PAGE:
Whilst it is riddled with libertines and freebooters, the Australian Knappertsbusch Association is Metternich-like in its tastes. Moreover we seek intensity, ferocity and fervour in music-making. In consequence, we value WW2 German recordings - thank god they sound as good as what they do. This has not passed unnoticed: of late, there's been a flood of applicants to the AKA, many of whom bear resemblance to Doctor Strangelove in their mannerisms and gestures. A purge might be the order of the day.
Oswald Kabasta's career is well known. He inked a pact with the Beast. Hitherto, he was known to me only by his Bruckner Seventh: it's mundane. These wartime recordings of the Eroica, New World Symphony and Romantic have transformed my appreciation of the man. With a baton in his hand, he's a hell-raiser from the lower reaches of Hades.
How would I characterise his conducting? It's swashbuckling, violent and ever so intense. Cautious he ain't. Gear-changes are common; how deftly they are done! The Bruckner 4th in particular is God-haunted: its danger and numinosity are fully vented. If patience is cardinal in Bruckner, Kabasta the Road-Runner mocks this precept by virtue of his ferrous grip on proceedings. It's no wonder so many ascribed this Dvorak Ninth to Furtwangler - it bears his trademark volatility; I'm afraid to light a match in its vicinity. The Eroica is anguished and heroic on the grandest of scales - catharsis ensues long before the apotheosis of the finale.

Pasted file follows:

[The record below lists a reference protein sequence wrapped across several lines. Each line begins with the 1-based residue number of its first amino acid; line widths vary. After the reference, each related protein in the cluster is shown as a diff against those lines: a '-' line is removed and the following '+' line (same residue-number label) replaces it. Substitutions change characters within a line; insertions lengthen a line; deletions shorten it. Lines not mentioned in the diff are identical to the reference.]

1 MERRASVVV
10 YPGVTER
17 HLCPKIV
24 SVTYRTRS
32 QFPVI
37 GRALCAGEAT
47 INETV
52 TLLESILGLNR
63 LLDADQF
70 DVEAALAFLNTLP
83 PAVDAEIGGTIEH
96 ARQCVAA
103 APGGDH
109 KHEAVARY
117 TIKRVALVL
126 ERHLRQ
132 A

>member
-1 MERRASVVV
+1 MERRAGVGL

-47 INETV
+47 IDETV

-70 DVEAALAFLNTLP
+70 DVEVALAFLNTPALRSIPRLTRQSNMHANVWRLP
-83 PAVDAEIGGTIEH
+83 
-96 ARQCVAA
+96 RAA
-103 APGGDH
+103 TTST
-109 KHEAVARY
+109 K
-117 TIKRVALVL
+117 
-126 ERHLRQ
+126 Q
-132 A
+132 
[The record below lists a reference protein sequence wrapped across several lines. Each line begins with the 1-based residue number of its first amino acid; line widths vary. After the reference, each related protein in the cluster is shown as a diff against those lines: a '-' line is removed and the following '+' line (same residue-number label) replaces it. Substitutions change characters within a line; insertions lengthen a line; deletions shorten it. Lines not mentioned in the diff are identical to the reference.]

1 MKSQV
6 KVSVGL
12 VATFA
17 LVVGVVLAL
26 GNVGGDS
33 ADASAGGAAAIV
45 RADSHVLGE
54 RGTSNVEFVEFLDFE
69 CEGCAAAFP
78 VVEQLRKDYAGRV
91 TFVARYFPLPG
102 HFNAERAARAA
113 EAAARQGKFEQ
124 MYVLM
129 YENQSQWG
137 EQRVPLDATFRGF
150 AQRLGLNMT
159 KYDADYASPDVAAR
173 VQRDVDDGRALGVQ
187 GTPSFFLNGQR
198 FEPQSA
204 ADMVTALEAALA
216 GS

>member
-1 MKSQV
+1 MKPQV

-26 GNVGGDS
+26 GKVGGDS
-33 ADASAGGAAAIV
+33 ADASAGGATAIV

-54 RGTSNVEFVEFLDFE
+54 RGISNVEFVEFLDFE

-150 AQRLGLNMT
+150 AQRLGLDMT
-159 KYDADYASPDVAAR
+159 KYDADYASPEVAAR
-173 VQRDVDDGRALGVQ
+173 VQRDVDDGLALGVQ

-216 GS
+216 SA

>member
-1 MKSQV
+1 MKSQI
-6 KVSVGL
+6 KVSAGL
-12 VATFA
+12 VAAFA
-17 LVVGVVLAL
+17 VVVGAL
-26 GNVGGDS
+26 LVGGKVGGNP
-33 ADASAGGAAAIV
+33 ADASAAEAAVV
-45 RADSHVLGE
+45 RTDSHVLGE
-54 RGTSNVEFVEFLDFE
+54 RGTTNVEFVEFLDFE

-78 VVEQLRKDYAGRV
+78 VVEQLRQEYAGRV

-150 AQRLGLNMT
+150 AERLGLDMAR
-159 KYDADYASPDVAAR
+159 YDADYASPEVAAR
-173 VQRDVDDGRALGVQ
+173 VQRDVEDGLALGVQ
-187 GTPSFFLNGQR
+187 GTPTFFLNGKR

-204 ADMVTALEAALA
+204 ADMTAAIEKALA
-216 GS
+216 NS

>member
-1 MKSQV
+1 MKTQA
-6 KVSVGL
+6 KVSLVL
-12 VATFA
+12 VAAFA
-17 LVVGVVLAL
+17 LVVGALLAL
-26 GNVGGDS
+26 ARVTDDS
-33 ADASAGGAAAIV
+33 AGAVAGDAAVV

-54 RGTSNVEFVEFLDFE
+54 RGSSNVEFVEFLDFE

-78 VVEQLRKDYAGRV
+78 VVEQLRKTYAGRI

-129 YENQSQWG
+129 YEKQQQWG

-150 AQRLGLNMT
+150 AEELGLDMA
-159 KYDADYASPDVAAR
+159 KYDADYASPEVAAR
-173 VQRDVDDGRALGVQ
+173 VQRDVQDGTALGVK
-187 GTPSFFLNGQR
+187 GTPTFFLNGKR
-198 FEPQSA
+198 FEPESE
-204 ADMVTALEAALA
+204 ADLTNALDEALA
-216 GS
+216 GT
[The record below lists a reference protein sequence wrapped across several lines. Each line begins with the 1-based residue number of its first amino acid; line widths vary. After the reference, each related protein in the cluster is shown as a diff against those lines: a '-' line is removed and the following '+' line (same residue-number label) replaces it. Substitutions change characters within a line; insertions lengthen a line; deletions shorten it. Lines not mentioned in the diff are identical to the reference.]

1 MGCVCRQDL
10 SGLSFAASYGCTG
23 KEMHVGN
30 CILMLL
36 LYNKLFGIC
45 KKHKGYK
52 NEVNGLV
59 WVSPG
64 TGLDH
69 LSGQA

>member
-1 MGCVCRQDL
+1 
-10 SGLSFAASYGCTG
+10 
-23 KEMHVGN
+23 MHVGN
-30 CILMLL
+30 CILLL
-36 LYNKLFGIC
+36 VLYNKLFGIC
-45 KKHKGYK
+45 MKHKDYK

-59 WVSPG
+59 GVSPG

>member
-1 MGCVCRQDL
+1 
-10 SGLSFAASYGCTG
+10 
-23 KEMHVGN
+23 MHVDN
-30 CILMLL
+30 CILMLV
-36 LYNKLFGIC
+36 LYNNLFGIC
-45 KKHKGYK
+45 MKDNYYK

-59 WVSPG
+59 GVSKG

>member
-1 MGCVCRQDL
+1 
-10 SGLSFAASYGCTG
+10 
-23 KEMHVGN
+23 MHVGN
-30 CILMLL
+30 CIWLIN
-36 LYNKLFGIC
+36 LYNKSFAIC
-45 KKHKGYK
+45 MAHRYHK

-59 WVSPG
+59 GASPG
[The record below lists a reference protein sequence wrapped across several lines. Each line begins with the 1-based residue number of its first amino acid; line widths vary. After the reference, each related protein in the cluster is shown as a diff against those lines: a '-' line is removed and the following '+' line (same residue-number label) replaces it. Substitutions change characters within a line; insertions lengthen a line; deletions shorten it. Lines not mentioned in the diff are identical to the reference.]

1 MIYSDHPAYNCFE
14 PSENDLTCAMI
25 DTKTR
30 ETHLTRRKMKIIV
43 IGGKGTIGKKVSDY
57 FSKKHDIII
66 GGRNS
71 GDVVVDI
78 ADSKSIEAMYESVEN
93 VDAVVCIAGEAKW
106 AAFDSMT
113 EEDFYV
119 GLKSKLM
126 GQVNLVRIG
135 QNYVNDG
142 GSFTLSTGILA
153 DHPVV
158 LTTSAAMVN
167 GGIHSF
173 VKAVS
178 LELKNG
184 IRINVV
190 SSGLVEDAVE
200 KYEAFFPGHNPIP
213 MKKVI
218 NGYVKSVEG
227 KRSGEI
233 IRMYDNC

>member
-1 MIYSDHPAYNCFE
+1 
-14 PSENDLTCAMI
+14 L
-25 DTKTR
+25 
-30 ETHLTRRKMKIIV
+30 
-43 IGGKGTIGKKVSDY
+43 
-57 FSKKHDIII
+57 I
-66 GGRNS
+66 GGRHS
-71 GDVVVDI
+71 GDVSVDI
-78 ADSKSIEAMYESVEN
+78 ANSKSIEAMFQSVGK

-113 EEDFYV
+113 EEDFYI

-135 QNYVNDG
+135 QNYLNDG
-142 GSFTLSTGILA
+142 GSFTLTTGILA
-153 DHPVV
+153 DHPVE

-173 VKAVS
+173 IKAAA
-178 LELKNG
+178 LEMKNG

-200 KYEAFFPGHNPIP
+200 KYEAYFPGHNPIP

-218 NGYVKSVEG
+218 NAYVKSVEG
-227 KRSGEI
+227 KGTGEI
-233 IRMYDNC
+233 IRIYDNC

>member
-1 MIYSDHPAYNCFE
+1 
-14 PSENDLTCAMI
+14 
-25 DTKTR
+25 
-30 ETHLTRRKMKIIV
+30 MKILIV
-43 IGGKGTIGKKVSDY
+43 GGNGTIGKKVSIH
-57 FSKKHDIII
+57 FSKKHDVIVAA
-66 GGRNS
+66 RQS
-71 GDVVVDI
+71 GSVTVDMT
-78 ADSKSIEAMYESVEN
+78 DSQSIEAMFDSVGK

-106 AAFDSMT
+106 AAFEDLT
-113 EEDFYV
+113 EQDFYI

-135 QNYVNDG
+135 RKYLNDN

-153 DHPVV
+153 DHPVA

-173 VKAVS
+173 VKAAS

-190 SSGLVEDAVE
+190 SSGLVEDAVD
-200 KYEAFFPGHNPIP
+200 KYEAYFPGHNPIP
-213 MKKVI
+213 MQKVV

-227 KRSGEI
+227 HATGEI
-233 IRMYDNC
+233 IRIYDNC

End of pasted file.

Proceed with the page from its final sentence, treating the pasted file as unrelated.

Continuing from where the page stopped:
Given the wider circumstances, here is another instance where a German orchestra has to "fight or play". The Munich Philharmonic performs as if it wants to burn down the concert hall and thus spare the RAAF and USAAF. Listen to the great coda of the B4 finale - it's betting the house to the last nail. Its ensemble is tighter than a Swiss watch - how it keeps apace with Kabasta in the finales of the D9 and Romantic is beyond me.
All three recordings sound so much better than Kna's Bruckner 4th from '44 and that especially true of this Romantic: everything is here. Needless to say, they're all mono but warmly and spatially so. The dynamic range is remarkable. There are no joins so I presume magnetic tape was being used by the engineers. The Eroica and D9 have more hiss than the B4. Given the intensity of the music-making, one soon forgets the (minor) limitations of these recordings.
Wider questions are raised by a discovery of another dodgy old German-Austrian who conducts Bruckner so consummately. To my mind, the last Brucknerian recordings of note are Karajan's B8 and Giulini's B9 from the late Eighties. Since then, we've had Abbado's phenomenal B9 (May 1997 - it's on YouTube) and little else of genuine resonance (the first person to nominate Tintner gets sent to the gulag). How does one explain this drought? I suggest the following. The conducting profession is not immune from Western Civilisation's collective failure of nerve. How does this translate to the concert-hall or studio? Don't offend or marginalise anyone; understand that all things are relative or explainable by reference to their socio-economics; eschew metaphysics and shamanism; avoid over-statement; shun vision; stick to the mean; disavow exuberance and energy as eternal delight - rather, ascribe to the view that clarity and accessibility are all. In such a dynamic, conductors such as Abbado (outside that B9), Nézet-Séguin, Nelsons, Rattle, Paavo Järvi, Young and the array of scholarly HIPsters will flourish and be feted by the Last Men - sorry, People - of the Gramophone.
These recordings reflect a time where good and evil were not relative but all too real and breathing down one's neck. Hitch a ride to Hell with a bad man!